The 5 Components of your Response to a Verbal Offer
The #1 piece of messaging that people request from me is my template for responding to a verbal job offer. These days, offers are typically delivered over the phone, and are not accompanied by a written copy of the offer. Many companies outsource their HR function, and even if their onboarding is all done in-house, they don’t want to waste time having HR create an offer for someone who may be uninterested in the opportunity, due to a disconnect over compensation, benefits, relocation, or other factor. The goal of the content below is to continue to cultivate the collaborative, win-win relationship you’ve already established with the company, while honoring yourself.
Top 2 Reasons to Prepare your Response in Advance:
1. To keep yourself from accepting on the spot. We’ve all done it. If you’re excited about the opportunity, it’s hard not to. That’s why I created this messaging.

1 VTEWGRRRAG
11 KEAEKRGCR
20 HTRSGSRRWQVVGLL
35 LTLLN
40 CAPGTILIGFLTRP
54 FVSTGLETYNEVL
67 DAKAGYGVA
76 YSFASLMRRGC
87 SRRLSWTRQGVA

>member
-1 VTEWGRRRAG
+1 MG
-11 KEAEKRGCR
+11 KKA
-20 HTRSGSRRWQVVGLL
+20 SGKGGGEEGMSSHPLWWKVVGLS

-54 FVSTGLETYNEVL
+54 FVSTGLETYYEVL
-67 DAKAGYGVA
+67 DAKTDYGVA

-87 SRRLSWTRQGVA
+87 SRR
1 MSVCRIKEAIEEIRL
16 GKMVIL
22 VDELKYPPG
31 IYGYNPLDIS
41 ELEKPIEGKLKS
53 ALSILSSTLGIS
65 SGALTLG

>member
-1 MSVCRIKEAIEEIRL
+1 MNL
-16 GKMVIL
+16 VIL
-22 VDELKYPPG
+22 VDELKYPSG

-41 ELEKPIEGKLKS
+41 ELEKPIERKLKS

2. To help you manage the pressure that a recruiter may apply. Having a response that respects you and your need to reflect on the offer, while maintaining the relationship, will give you confidence.
The 5 Components of a Verbal Offer Response:
1. Express gratitude
2. Reassure them with your enthusiasm
3. Imply your expectation that there will be a written offer sent to you
4. Buy yourself time to craft your counter-offer
5. Set an expectation for follow-up
Sample Verbal Offer Response:
Thanks so much for the offer. I’m really excited about the idea of diving in at Company Name. I always take time to review a written offer and consider a big decision like this. Would it be reasonable for me to circle back with you by tomorrow afternoon to continue the conversation?
Notes on word choice:
1. Would it be reasonable: People hate to say something is unreasonable
2. The idea of diving in: It’s rare, but it has happened that the listener can hear an offer acceptance when there wasn’t one, so including the word “idea” gently keeps it clear that you haven’t accepted
3. Circle back to continue the conversation: If they assume you are going to let them know or give them an answer, that’s on them. You’re not, you’re preparing a counter.
Consider writing down your version of this response to a verbal offer, and even memorizing it, so that when it’s time to use it, you’re ready.
Emma Garrett is an Executive Coach, helping high-integrity leaders position themselves for what’s next in work and life.